Easter: A time of re-birth and hope … even in the darkest of times

minister freeland and premier ford

Past foes, Deputy Prime Minister Chrystia Freeland and Premier Ford have worked well together to the benefit of both jurisdictions and all of us who live in them. Photo: Twitter

In the doom and gloom health and financial forecasts peppering every news channel and daily media briefing it is tough to think there is any good news out there.

Brief moments of levity, like Premier Doug Ford proclaiming the Easter Bunny an essential service, are far too rare – and somehow criticised for making light of something in dark times.

Even listening to sports radio shows, the epitome of meaningless banality, you hear the panellists rationalize the need for something other than the endless COVID-19 chatter. For no other reason than to give ourselves something else to think about.

Endless yes and also necessary – there you go I just rationalized the last paragraph.

The latest news coming out of Ottawa is the Canada-wide modeling of the potential death toll of the pandemic. This was released no doubt following pressure put on the federal government after Premier Ford released Ontario numbers and was followed by Alberta Premier Jason Kenney doing the same for his province.

In the past I would have made some snide remark here, today I will instead give Ottawa credit for getting the numbers out and simply accept the reasoning for the delay – whatever it was.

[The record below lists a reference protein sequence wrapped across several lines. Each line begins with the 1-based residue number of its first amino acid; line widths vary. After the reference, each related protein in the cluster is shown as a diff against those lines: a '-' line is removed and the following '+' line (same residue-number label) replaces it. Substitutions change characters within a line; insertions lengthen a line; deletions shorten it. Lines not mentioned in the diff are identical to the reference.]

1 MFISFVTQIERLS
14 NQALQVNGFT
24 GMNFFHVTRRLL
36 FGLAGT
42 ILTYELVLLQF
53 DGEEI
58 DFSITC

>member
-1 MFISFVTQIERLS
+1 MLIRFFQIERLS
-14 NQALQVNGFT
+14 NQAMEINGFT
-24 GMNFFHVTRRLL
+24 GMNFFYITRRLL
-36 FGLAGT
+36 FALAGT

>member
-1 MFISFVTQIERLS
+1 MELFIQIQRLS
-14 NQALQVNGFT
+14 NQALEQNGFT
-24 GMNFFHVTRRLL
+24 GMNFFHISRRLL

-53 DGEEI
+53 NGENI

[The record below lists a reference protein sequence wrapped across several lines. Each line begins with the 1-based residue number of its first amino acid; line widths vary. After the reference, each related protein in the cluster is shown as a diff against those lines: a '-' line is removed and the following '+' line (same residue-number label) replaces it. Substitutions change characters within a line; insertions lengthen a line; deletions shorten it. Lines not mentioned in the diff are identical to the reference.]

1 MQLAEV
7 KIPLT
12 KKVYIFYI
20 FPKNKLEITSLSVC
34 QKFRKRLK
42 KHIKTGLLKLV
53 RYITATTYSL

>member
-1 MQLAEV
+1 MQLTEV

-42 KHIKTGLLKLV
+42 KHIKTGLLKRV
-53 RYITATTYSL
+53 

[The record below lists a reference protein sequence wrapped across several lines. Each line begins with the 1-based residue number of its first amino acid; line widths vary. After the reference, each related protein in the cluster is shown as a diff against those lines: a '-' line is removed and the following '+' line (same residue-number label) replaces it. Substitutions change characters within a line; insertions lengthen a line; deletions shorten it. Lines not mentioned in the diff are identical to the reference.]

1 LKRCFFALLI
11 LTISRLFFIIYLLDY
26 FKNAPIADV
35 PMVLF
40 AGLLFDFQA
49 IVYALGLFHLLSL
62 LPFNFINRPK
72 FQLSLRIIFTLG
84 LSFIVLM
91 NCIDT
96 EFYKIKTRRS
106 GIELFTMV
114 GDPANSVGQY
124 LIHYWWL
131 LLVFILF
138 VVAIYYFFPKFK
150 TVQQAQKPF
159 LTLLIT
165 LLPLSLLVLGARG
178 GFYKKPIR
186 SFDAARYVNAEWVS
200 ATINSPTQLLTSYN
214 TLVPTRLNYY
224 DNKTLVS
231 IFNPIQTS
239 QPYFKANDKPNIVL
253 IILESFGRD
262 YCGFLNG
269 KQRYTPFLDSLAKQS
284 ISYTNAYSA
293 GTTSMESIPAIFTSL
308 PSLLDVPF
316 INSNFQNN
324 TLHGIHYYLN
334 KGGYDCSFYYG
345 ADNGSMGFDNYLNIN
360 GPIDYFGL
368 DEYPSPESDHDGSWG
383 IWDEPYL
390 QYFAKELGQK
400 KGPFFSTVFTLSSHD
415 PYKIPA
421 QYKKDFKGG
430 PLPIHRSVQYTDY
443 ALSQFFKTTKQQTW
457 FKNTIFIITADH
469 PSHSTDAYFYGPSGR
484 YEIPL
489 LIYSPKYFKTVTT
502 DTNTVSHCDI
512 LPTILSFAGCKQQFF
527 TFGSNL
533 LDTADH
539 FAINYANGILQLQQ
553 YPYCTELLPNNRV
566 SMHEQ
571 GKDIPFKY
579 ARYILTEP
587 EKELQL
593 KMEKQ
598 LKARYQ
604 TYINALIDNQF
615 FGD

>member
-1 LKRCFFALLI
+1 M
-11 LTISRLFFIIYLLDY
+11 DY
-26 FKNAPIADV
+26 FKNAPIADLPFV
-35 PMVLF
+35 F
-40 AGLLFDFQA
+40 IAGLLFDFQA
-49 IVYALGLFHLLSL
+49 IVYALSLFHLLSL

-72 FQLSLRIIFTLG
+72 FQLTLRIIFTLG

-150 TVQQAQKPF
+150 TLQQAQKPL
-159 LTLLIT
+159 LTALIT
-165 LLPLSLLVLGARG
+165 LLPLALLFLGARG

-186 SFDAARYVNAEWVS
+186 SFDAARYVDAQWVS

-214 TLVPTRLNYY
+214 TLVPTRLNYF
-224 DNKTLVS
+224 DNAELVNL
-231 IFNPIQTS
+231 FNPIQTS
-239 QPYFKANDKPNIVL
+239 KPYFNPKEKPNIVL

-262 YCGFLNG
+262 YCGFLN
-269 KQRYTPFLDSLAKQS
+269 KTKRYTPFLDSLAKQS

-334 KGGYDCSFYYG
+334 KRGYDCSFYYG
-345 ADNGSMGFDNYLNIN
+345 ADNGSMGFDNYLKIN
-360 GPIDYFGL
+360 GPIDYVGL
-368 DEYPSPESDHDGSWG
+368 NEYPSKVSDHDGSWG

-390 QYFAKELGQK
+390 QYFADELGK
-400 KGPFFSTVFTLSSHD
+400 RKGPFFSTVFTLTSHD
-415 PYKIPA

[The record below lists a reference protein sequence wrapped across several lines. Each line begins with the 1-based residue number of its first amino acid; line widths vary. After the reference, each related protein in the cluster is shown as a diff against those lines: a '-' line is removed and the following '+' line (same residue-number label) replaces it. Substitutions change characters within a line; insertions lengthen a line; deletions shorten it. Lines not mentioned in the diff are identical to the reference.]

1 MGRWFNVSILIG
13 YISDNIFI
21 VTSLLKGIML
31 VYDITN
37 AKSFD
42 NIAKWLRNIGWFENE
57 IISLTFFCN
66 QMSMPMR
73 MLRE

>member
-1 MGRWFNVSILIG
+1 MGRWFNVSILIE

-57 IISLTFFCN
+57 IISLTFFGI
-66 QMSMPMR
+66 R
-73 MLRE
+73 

It is no doubt a very difficult time to turn on the news or read the newspaper as we are bombarded minute-by-minute by a dire situation, one where the media is struggling to triage bleeding stories to see what leads.

It is a good time for the news to take a little redirection and think about the good we have seen and hope to see continue. Positive stories are happening and have found their way into The Niagara Independent as well, more on that later.

And what better time, this being Easter Weekend and for many of us who follow the teachings of Jesus Christ we are missing out on how we generally celebrate the spiritual revival Easter brings. For Catholics, like myself, we are missing out of several hours of church and the retelling of the Passion of Jesus leading into his crucifixion, death and eventual resurrection.

I point this out not to give a sermon, rather to focus on what the Easter season is meant to symbolize, a re-birth of the world. And anyone who went to Catholic School or took bible studies knows that while Jesus rose from the dead after three days, the impact of that miracle took a lot longer.

This year the Easter season means a lot more, even though for many of us – myself included – we cannot spend it with family. The Easter Season marks one-month since we all decided to work together as Team Ontario and Team Canada to overcome the pandemic that has already caused the death of nearly 100,000 people worldwide.